Figure/Ground

The Gestalt principle of Figure/Ground states that perceive recognisable objects from their background. A Figure lies in foreground and the Ground is the background.

The visual system uses a probabilistic model to determine the Figure and the Ground. Generally it holds that smaller and more recognisable objects are nearly always the Figure and the surrounding with more homogeneous characteristics is the Ground.

The classical example for illustrating the Figure/Ground principle is the Rubin vase, which is a form of ambiguous illusion, and is named after the psychologist Edgar Rubin:

Focusing on the Figure we see the vase, and focusing on the Ground we see two persons facing each other. This visual illusion has an important lesson. Our visual perception works by first detecting the edges of an object and assigning them towards a direction in order to form recognisable shapes. If we assign the edges of this shape inwards we see a vase, but if we assign them outwards we see two persons.

A dominant design feature

The Gestalt principle of Figure/Ground is a dominant design consideration for data graphs. We need to clearly specify which is the Figure and which is the Ground. This is particularly important when designing graphs that deal with multidimensional or complex data.

As a simple example, consider the plotting the Preston curve for the EU member states in 2017, by comparison to the rest of the world. The Preston curve shows how individuals born in richer countries can expect to live longer by comparison to those born in poorer countries. The relation describes a diminishing rate of return to life expectancy, and is of course asymptotic at the top since no one can live for ever.

The graph will show the relation for all countries in 2017, which means that there is considerable overlap of coordinates in a dense scatter plot between economic size (here measured in terms of GDP) and life expectancy at birth (measured in years). Therefore, using retinal variables to differentiate EU member states from the rest of the world, e.g. by using different marker shapes or marker colours, would be an ineffective encoding strategy as it would make it hard to decode any differences.

Instead, given the focus on EU member states (the Figure) compared to the rest of the world (the Ground), it might be best if we show the rest of the world as a homogeneous background that is similar to the axis and other identification information and bring into the foreground only the data related to the EU member states, as follows:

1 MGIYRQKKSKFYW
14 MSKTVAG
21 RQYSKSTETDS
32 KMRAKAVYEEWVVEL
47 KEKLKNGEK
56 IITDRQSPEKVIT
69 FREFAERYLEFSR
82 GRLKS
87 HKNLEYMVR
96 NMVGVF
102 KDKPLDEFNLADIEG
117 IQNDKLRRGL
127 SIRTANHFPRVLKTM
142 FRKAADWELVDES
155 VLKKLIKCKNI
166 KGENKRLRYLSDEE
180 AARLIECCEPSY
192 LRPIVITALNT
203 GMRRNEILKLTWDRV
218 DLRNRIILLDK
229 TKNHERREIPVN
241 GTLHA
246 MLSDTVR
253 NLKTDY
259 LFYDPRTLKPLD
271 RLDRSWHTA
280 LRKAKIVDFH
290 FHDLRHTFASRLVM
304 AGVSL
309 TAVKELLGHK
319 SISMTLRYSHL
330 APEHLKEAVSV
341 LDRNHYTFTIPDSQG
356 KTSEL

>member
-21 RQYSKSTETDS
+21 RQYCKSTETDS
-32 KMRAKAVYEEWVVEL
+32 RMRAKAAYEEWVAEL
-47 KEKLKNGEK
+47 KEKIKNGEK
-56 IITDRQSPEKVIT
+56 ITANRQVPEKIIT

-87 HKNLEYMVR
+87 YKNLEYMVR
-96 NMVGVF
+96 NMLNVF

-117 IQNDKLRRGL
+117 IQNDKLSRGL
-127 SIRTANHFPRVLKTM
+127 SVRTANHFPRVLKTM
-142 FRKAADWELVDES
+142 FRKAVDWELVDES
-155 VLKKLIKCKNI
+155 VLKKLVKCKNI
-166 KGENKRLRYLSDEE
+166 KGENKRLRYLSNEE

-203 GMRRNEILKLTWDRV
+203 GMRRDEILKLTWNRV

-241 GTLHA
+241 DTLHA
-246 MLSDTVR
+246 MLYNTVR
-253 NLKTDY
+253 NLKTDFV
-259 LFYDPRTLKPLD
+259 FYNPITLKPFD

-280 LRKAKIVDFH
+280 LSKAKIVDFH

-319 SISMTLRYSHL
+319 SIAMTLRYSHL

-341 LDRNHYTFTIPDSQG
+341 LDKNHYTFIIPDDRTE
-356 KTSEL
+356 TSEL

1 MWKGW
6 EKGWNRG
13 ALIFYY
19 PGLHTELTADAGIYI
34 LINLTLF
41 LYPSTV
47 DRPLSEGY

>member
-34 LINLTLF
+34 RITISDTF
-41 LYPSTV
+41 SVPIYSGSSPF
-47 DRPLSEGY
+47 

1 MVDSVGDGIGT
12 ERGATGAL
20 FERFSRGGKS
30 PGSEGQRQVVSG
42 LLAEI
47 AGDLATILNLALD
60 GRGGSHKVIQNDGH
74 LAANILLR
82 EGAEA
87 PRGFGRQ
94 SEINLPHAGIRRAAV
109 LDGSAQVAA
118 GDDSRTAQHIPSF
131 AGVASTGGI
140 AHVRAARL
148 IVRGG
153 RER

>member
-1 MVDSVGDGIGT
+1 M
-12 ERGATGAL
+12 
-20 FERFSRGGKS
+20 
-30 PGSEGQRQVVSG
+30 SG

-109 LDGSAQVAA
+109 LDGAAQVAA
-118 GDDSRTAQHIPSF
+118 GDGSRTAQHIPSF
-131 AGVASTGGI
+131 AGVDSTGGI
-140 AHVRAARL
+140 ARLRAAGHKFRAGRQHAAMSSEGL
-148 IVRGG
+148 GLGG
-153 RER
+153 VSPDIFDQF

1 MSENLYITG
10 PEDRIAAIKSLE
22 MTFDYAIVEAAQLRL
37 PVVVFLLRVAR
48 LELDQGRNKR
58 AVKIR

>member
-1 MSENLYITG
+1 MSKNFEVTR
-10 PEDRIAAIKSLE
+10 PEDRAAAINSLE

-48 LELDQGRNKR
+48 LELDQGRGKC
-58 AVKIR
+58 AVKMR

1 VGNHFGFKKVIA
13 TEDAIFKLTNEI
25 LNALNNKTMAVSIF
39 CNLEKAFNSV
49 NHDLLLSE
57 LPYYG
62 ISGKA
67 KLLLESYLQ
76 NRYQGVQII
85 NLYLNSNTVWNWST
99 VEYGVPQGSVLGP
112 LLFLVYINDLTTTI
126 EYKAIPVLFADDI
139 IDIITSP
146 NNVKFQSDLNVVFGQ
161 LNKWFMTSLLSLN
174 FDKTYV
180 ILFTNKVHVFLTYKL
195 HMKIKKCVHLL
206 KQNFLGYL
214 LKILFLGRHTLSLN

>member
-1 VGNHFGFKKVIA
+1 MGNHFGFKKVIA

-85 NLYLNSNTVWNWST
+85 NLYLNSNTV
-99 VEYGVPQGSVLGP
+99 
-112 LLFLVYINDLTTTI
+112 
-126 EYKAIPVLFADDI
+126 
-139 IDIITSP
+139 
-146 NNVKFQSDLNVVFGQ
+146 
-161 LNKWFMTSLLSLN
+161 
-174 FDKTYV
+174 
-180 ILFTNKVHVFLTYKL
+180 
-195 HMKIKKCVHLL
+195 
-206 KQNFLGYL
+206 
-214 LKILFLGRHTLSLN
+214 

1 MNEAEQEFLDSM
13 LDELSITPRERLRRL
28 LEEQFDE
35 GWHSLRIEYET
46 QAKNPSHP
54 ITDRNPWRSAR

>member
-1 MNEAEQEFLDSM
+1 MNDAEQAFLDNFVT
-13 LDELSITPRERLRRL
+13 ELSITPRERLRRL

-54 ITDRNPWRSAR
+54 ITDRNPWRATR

The Figure is the data on EU member states and the Ground is the reference data which is the rest of the world plus the reference identification on the axis labels and grids.

Switching Figure and Ground

Bringing the Figure into focus, as in the example just above, results in the immediate detection of the edges of the foreground objects and the sharp contrast of Figure with Ground.

As an another example, consider the the stacked bar chart just below. The bars represent age groupings and the coloured segments the amount of time that Australians spend connected to social media. The data is sourced form Heads Up, as also acknowledged in the note to the graph.

The white space that is placed in between the bars sharpens the contrast between the Figure and the Ground. We detect the bars’ edges and consider them as contrasting objects. That is, the design of the above stacked bar chart suggests that the graph objective of this data graph is the contrast between age categories. The design assists in locating an age group and learning how much time each age group spends connected on social media.

However, the graph’s title suggests that the graph objective is on ‘How much time Australians spend connected to social media, by age’. The focus is on Australia as a whole and the ‘by age’ grouping is only a secondary objective, more of a reference type of information.

In this case, it is best to switch the Figure into the Ground, by eliminating the white space between the bars and reducing it to a thin reference line. Now the thin white reference lines have become the Figure, and the coloured bars have turned into the Ground by connecting coloured segments across the age categories.

This design shifts the focus into the graph objective of how much time Australia as a whole is connected in social media. It is now clear that the majority of Australia, regardless of age, connects to social media about once a day. Also it is more likely that Australians will spend less than once a day (the purple areas) than more than once a day (the blue areas).

I generally consider the Gestalt principle of Figure/Ground as the dominant consideration when designing a data graph.

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Demetris Christodoulou